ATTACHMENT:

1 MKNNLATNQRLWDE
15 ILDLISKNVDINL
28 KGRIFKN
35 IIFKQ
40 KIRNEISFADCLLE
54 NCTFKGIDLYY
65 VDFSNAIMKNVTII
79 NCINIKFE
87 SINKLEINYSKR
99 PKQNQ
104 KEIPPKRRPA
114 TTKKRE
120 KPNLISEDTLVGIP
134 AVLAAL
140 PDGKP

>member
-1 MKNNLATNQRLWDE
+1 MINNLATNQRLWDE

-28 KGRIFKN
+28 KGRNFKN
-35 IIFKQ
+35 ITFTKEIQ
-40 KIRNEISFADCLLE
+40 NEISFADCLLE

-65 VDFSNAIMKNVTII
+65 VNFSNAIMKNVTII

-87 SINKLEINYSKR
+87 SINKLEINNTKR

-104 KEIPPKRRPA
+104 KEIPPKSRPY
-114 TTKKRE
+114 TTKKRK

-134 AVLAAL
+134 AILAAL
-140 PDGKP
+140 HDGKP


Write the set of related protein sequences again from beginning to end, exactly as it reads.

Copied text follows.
1 MKNNLATNQRLWDE
15 ILDLISKNVDINL
28 KGRIFKN
35 IIFKQ
40 KIRNEISFADCLLE
54 NCTFKGIDLYY
65 VDFSNAIMKNVTII
79 NCINIKFE
87 SINKLEINYSKR
99 PKQNQ
104 KEIPPKRRPA
114 TTKKRE
120 KPNLISEDTLVGIP
134 AVLAAL
140 PDGKP

>member
-1 MKNNLATNQRLWDE
+1 MINNLATNQRLWDE

-28 KGRIFKN
+28 KGRNFKN
-35 IIFKQ
+35 ITFTKEIQ
-40 KIRNEISFADCLLE
+40 NEISFADCLLE

-65 VDFSNAIMKNVTII
+65 VNFSNAIMKNVTII

-87 SINKLEINYSKR
+87 SINKLEINNTKR

-104 KEIPPKRRPA
+104 KEIPPKSRPY
-114 TTKKRE
+114 TTKKRK

-134 AVLAAL
+134 AILAAL
-140 PDGKP
+140 HDGKP